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Writing in the Journal of the Royal United Services Institute (RUSI), published on 15 February 2007, Professor Gwyn Prins and Lord Salisbury have suggested that 'flabby and bogus strategic thinking' is a fundamental source of danger to the security of the United Kingdom. Their article expresses the consensus of an influential group of former military chiefs, diplomats, analysts and academics.
The authors' views are their own and do not necessarily reflect those of the Institute.
To address strategic risks and threats coherently, consistently and effectively, the paper calls for radical constitutional innovation in the form of new twin Whitehall and parliamentary committees, that would have a similar effect to the Monetary Policy Committee at the Bank of England, which removed control of interest rates from the political arena. The twin committees would draw together all the threads of government relating to defence and security to meet the global risks and threats of today.
The article, which expresses the consensus view of former military chiefs, diplomats, analysts and academics*, claims the proposed committee structure could help to repair the 'severe erosion of confidence' and support between the British people, their government and Britain’s security and defence forces.
The shifting complex of risks now facing Britain has left the country in a 'confused and vulnerable condition', write Professor Prins and Lord Salisbury, and there are 'uneasy similarities' today with the years before the First World War.
Arguing for the new structure of committees with 'an important symbolic function, as well as a practical one', the paper suggests they would 'demonstrate to the public that the widest view of defence and security was taken within government, and within Parliament. It would show and ensure that the whole range of risks and threats was being managed.'
'It would reduce the appearance of short-term political advantage in the deployment of our defence forces and promote acceptance of necessary provision for defence and security. Most importantly, it would preserve and safeguard the authority of Parliament.'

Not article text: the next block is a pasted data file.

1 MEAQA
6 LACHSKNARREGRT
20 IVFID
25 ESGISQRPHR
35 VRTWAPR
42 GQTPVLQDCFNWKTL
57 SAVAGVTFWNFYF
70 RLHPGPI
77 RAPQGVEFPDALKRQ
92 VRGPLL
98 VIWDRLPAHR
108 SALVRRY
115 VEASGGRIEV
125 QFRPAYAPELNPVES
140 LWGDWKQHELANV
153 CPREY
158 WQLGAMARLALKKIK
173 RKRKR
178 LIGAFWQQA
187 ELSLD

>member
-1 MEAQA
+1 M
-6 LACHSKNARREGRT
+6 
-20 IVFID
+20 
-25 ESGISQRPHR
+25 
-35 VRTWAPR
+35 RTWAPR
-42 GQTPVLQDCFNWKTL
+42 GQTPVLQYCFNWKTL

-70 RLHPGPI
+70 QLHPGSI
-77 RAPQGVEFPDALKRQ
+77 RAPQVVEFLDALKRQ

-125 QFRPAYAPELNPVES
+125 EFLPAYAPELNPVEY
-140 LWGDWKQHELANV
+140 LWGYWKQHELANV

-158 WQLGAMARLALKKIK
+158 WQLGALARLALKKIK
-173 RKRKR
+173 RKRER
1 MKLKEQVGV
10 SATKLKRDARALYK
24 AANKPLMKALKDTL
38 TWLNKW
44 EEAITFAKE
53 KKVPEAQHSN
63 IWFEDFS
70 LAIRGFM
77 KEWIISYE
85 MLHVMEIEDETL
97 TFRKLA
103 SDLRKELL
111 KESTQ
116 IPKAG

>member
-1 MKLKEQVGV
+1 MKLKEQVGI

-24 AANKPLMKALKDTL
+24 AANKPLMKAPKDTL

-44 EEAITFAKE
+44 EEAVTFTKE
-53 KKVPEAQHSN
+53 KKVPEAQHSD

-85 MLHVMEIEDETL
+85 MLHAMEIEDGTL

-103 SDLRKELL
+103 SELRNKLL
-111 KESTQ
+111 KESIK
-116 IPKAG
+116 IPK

Echoing concerns from the five former Chiefs of Defence Staff, who complained about the mismatch between military commitments and funding on 22 November 2007 in the House of Lords, the paper claims such a mismatch leaves the United Kingdom 'open to ambush'.
Co-author Professor Prins, an expert on international security at the London School of Economics (LSE), said:
'The United Kingdom can only take the risk of a bare-bones defence and security establishment if we are sure of the shape of the threat. Today we are not, and cannot be. Britain’s defence forces have been reduced during a decade of over-use, under-funding and general under-provision relative to that use. Defence and security must be restored as the first duty of government.'
'The radical constitutional proposals in the article express the consensus of a private seminar series which met at intervals between May 2006 and January 2008. They go far beyond the horizons of party politics because they respond to a progressive and recently accelerated marginalisation of Parliament. The remedy is forceful and draws on our powerful constitutional inheritance. It demands that Parliament be taken more – not less – seriously. Only by vigorous exercise will its flaccid muscles regain their proper strength.'
The RUSI Journal article also explains how current and future risks can turn into threats to the United Kingdom. It identifies six groups of such risks ranging from international terrorism, climate change, and the 'simultaneous weakening' of supranational institutions - the UN, EU and NATO - to a re-emerging Russia buoyed by the 'ferocity of a new nationalism'.
Those participating in the formulation of this article included Sir Mark Allen, Vice Admiral Sir Jeremy Blackham, Chris Donnelly, Field Marshal the Lord Inge, Tom Kremer, Lord Leach, Baroness Park of Monmouth, Douglas Slater, General Sir Rupert Smith and Professor Hew Strachan.